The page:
Cardiovascular disease (CVD) is a broad term that encompasses a number of different conditions that affect the heart and blood vessels. Though coronary artery disease, angina, stroke, and heart failure are among the most well known cardiovascular conditions, there are many others. They affect the heart valves, arteries and veins in the legs, and the rate and rhythm of heartbeats. CVD is the leading cause of death in the United States.
Fortunately, most types of CVD come with an early warning system. In other words, there are risk factors for many of these conditions that can be identified and controlled, giving you a chance to prevent CVD. The cornerstone of most CVD prevention strategies are the very principles of healthy living: not smoking, eating a healthful diet, maintaining a healthy weight, and getting regular exercise. Medications to control high blood pressure, diabetes, or high cholesterol may be used as well.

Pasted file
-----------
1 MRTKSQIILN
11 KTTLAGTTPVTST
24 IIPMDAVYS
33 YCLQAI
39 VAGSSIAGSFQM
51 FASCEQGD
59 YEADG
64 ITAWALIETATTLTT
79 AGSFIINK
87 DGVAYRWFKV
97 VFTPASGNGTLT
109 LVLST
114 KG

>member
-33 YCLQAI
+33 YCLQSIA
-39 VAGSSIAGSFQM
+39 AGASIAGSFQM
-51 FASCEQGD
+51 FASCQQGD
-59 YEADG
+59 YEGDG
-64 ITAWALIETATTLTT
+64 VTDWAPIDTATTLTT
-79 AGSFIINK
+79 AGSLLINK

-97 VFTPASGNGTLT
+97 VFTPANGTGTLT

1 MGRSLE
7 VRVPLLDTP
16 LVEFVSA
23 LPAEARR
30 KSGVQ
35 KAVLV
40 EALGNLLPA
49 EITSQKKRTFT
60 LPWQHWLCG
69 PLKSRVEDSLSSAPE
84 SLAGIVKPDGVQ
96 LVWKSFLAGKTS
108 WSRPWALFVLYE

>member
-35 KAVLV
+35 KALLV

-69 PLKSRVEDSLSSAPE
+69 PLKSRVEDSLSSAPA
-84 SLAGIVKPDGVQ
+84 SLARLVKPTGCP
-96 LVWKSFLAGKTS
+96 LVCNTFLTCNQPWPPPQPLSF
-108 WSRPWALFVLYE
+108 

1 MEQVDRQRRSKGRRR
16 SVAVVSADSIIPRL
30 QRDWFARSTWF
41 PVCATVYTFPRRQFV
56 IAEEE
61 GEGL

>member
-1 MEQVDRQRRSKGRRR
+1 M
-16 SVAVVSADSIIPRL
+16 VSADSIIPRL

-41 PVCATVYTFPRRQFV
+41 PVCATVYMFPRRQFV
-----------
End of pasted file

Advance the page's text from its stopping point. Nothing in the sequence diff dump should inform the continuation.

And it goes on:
Even a diagnosis of CVD is not necessarily a closed door. There are many opportunities to reverse, slow, or stop the progression of CVD through lifestyle changes, medication, and, if necessary, surgical interventions.
- How common is cardiovascular disease?
- What causes cardiovascular disease?
- Am I at risk for cardiovascular disease?
- How can I reduce my risk of cardiovascular disease?
- What are the signs and symptoms of cardiovascular disease?
- What tests are used to diagnose cardiovascular disease?
- How is cardiovascular disease treated?
- Reviewer: Michael J. Fucci, DO
- Review Date: 09/2015 -
- Update Date: 12/20/2014 -